A patient got this nasty bug after a podiatrist gave a cortisone shot for plantar fasciitis. Plaintiff’s expert said this cannot happen in the absence of negligence. Defendant’s expert said it is a rare complication than can happen with proper technique.
The Second Department sent the case back for a new trial because plaintiff did not get the requested res ipsa loquitor jury charge. The court agreed with the trial court’s ruling that the jury should not learn about another patient of the same podiatrist who had a similar misfortune.
Query: Does this represent a shift away from remoteness from the operative site and toward expert testimony in determining whether the permissible inference is warranted?
Bernard v. Bernstein (N.Y. App. Div., 2d Dept., 3/18/2015)
The insured’s underinsured motorist claim was denied on the grounds that he waived UIM coverage. The insured contended that he did not effectively waive the UIM coverage because the offer document did not include the premium. The AZ Supreme Court rejected the argument that the information provided was insufficient, at common law, to constitute an offer. The Court said that this was strictly governed by a statute, A.R.S. § 20-259.01, which does not require the price information. As long as the carrier obligated itself to issue the coverage, it was up to the insured to ask about the price.
Newman v. Cornerstone (March 18, 2015)
The father of a developmentally disabled child became guardian of her person when she turned 18. He brought a med mal action on her behalf against the State. The Court of Claims dismissed for lack of standing. The Second Department affirmed, noting that there are three types of guardians: guardians of the person, guardians of the property, and guardians ad litem, and only the latter two are authorized by statute to prosecute civil actions on behalf of the ward.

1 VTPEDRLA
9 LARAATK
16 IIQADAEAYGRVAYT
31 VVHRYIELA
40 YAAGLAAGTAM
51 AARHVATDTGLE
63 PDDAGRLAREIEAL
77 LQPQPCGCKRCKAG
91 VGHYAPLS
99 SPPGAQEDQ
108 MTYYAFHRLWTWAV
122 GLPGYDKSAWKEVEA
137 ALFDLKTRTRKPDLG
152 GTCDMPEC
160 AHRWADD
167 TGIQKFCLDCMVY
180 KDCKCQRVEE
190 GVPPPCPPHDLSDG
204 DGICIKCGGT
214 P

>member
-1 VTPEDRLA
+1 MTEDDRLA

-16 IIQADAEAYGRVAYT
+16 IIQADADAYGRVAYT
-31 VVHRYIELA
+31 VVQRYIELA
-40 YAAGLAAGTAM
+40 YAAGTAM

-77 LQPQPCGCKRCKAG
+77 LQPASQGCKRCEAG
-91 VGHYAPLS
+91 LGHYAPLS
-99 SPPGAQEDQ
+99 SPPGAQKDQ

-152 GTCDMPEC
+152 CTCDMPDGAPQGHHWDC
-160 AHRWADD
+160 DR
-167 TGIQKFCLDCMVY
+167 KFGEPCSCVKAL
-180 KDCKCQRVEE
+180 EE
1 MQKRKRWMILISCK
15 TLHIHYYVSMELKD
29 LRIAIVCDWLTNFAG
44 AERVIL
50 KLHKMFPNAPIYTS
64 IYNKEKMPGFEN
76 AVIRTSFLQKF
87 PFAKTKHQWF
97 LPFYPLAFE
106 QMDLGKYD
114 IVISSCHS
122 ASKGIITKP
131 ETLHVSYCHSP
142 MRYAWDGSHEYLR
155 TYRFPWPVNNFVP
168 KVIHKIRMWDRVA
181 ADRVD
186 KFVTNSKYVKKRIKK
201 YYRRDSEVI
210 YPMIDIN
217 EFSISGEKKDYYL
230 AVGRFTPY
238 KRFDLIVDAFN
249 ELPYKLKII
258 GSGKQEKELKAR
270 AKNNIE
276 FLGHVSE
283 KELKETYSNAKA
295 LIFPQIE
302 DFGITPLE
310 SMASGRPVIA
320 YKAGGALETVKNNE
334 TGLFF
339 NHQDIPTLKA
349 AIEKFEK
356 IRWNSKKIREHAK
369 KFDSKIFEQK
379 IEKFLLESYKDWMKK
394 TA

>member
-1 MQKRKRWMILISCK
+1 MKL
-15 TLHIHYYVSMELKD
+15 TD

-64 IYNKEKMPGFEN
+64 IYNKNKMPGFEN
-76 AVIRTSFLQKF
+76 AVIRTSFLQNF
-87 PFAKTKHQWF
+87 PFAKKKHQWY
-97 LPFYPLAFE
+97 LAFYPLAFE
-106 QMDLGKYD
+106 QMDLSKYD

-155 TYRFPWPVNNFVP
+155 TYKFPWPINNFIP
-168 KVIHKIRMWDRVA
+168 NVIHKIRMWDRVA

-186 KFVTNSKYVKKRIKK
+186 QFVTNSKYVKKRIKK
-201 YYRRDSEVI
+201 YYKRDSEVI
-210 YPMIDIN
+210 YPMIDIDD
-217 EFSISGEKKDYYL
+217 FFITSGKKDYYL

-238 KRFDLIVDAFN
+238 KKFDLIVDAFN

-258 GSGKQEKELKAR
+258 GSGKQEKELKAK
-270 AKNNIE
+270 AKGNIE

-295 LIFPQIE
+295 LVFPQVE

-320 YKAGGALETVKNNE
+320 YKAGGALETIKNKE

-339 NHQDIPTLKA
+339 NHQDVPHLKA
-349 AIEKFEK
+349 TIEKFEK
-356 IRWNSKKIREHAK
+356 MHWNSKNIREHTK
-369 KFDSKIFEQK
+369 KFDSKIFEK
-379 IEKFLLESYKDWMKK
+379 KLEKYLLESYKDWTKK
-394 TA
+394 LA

Kay v State (2d Dept., 03/04/2015)
The Committee for Physician Health, an arm of the New York State Medical Society, provides assistance to impaired physicians. A doctor committed suicide by drug overdose, and the distributees sued CPH for wrongful death. The estate claimed that CPH committed medical malpractice by failing to turn over a psychiatric report to other defendants. The trial court (Sup. Ct. NY Co. Hon. Alice Schlesinger) denied CPH’s motion to dismiss. The Appellate Division reversed, holding that CPH had no duty to turn over the confidential report, and noting that CPH does not practice medicine.
Christophel v. New York-Presbyterian Hospital ( NY App. Div. 1st Dept. 03/03/2015)
The defendant was busted with 5.07 grams of pot in her car. At trial, the court declined to admit her Oregon caregiver card into evidence. The defendant argued that she was a registered caregiver in Oregon, and that the marijuana was for use by her patient, who was also her father. The AZ Court of Appeals, Div. One, ruled that the immunity afforded by the Arizona Medical Marijuana Act did not extend to caregivers authorized by another state. The court noted that while the Arizona statue makes dispensation for a “visiting qualifying patient”, there is no such provision for visiting caregivers. The misdemeanor conviction, and sentence of one year’s unsupervised probation, stands.
State v. Abdi (AZ Court of Appeals, Div. 1, 02/26/2015)